Vachellia karroo (Sweet Thorn)

Scientific Name

Vachellia karroo (Hayne) Banfi & Galasso

Common Names

Sweet Thorn, Common Acacia, Karoo Thorn


Acacia karroo (basionym), Acacia capensis, Acacia dekindtiana, Acacia hirtella, Acacia inconflagrabilis, Acacia reticulata, Mimosa reticulata

Scientific Classification

Family: Fabaceae
Subfamily: Mimosoideae
Tribe: Acacieae
Genus: Vachellia


Color: Yellow
Bloom Time: Early summer


Vachellia karroo is a shrub or small to a medium-sized tree that grows up to 40 feet (12 m) tall. It has a rounded crown, branching fairly low down on the trunk. It is variable in shape and size. The bark is red on young branches, darkening and becoming rough with age. Sometimes an attractive reddish color can be seen in the deep bark fissures. The leaves are finely textured and dark green. The thorns are paired, grayish to white, and are long and straight. On mature trees, the thorns may be quite short. The flowers appear in early summer in a mass of yellow pompons. The seed pods are narrow, flat, and crescent-shaped. They are green when young becoming brown and dry.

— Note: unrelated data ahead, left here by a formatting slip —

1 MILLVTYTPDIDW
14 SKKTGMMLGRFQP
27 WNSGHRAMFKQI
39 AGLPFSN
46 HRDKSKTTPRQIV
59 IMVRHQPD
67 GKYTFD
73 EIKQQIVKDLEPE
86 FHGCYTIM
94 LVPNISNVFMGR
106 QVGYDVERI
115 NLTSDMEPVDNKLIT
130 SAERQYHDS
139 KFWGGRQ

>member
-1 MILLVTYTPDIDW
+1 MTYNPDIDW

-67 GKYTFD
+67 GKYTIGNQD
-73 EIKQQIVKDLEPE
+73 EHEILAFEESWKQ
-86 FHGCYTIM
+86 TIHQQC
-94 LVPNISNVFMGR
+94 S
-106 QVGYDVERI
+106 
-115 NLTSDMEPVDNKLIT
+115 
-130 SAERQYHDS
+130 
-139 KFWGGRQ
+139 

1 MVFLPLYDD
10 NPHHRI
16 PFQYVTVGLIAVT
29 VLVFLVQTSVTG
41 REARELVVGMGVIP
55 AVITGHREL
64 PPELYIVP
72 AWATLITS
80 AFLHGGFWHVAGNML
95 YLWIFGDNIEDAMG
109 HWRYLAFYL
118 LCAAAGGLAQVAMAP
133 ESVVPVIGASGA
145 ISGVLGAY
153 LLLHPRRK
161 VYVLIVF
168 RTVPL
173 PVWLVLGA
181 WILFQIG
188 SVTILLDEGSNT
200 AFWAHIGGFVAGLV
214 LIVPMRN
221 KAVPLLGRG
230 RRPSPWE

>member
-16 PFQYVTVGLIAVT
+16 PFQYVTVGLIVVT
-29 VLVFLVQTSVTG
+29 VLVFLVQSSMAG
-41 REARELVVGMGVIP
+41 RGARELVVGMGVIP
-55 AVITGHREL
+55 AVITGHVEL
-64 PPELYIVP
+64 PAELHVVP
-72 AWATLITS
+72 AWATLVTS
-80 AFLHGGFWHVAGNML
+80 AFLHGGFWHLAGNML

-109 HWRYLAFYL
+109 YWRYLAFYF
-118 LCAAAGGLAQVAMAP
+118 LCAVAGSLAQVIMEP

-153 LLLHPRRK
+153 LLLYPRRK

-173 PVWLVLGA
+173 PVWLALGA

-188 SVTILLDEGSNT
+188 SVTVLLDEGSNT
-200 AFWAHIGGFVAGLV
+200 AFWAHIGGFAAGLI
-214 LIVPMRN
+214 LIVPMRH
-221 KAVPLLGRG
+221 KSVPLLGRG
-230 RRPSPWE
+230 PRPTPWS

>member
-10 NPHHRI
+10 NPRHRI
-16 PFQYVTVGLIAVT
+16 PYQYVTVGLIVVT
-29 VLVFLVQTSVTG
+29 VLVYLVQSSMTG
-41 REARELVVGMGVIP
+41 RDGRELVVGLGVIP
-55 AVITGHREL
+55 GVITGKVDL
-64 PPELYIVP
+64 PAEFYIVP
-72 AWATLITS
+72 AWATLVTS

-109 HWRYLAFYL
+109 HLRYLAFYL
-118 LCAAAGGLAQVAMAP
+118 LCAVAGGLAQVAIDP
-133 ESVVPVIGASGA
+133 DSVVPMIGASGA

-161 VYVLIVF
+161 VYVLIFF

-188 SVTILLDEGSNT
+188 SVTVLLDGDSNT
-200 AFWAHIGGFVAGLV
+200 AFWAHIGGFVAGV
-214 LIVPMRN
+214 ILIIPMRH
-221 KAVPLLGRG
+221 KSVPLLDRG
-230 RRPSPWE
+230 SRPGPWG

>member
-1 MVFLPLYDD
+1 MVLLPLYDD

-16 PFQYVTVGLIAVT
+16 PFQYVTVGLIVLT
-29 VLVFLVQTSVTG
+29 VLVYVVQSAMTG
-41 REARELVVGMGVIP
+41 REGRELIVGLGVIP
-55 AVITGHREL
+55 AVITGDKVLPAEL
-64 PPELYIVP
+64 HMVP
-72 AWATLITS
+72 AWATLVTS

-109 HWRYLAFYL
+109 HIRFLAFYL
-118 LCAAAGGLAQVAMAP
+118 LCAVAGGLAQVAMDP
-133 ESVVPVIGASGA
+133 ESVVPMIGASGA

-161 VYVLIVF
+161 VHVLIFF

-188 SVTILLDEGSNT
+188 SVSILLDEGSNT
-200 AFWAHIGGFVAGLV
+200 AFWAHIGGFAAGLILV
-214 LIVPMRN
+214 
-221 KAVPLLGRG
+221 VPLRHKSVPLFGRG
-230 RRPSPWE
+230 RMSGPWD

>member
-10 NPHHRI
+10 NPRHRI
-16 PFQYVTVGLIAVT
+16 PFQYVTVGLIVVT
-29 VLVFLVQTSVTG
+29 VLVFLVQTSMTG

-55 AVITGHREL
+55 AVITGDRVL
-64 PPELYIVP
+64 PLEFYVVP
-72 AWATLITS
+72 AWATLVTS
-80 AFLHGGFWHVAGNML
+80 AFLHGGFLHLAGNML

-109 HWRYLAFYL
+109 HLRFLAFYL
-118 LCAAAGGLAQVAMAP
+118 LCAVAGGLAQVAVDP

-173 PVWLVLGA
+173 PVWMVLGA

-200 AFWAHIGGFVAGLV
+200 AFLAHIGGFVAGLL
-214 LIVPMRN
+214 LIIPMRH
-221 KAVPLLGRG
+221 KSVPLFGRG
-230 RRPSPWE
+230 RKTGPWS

Vachellia karroo - Sweet Thorn
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How to Grow and Care

Acacia requires full sunlight and grows in nearly any type of soil, including sand, clay, or soil that is highly alkaline or acidic. Although Acacia prefers well-drained soil, it tolerates muddy soil for short periods. Acacia is basically a plant-it-and-forget-it type of tree, although a young tree may need protection from wildlife while it develops its defense system. During the first year, the tree benefits from an orchid fertilizer every three to four weeks. After that time, you can feed the tree a general-purpose fertilizer once every year, but it isn't an absolute requirement. Acacia requires little or no water.

Acacia may need occasional pruning during the dry months. Avoid pruning leafy, green areas, and trim only dead growth.

Although the tree is disease-resistant, it can sometimes be affected by a fungal disease known as anthracnose. Additionally, watch for pests such as aphids, thrips, mites, and scale. See more at How to Grow and Care for Acacia.


Native to southern Africa from southern Angola east to Mozambique, and south to South Africa.


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